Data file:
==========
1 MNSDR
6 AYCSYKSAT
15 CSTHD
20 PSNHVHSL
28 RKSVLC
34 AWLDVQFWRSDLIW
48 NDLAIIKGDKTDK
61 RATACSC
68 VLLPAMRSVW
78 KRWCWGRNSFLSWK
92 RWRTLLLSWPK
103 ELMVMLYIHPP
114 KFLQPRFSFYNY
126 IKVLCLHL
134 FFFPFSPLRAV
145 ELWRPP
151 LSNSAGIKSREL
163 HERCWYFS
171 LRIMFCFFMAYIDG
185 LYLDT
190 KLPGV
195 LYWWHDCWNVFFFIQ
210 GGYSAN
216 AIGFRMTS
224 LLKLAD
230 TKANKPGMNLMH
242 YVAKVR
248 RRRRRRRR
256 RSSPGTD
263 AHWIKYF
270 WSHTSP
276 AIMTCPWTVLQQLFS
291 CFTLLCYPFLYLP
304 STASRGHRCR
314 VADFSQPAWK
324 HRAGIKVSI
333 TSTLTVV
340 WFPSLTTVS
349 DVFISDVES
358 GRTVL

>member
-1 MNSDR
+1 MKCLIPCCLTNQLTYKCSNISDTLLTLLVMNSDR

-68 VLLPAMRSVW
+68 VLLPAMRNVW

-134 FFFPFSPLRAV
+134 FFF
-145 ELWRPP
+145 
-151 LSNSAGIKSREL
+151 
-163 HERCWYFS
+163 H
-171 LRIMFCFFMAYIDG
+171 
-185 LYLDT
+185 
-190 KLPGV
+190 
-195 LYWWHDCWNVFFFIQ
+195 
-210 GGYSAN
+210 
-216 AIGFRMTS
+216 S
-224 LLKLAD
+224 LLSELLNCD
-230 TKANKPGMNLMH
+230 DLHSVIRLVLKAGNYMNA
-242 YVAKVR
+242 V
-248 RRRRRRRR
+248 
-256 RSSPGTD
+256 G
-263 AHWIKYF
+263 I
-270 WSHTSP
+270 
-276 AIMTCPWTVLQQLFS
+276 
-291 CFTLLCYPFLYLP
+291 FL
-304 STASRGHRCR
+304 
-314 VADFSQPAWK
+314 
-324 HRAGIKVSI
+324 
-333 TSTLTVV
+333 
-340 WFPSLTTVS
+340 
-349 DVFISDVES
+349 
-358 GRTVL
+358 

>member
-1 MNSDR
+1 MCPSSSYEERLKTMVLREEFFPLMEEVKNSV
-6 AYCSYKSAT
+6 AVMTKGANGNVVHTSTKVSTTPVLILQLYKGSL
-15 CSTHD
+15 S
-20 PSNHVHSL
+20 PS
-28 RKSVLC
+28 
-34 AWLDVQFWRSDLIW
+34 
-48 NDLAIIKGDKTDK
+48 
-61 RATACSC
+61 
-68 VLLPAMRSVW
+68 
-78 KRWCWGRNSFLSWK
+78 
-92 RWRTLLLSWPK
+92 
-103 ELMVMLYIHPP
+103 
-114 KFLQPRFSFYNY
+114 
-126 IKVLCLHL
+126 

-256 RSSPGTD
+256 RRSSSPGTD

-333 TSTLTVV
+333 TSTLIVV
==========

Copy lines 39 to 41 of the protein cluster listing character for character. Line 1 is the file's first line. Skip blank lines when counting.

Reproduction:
349 DVFISDVES
358 GRTVL

>member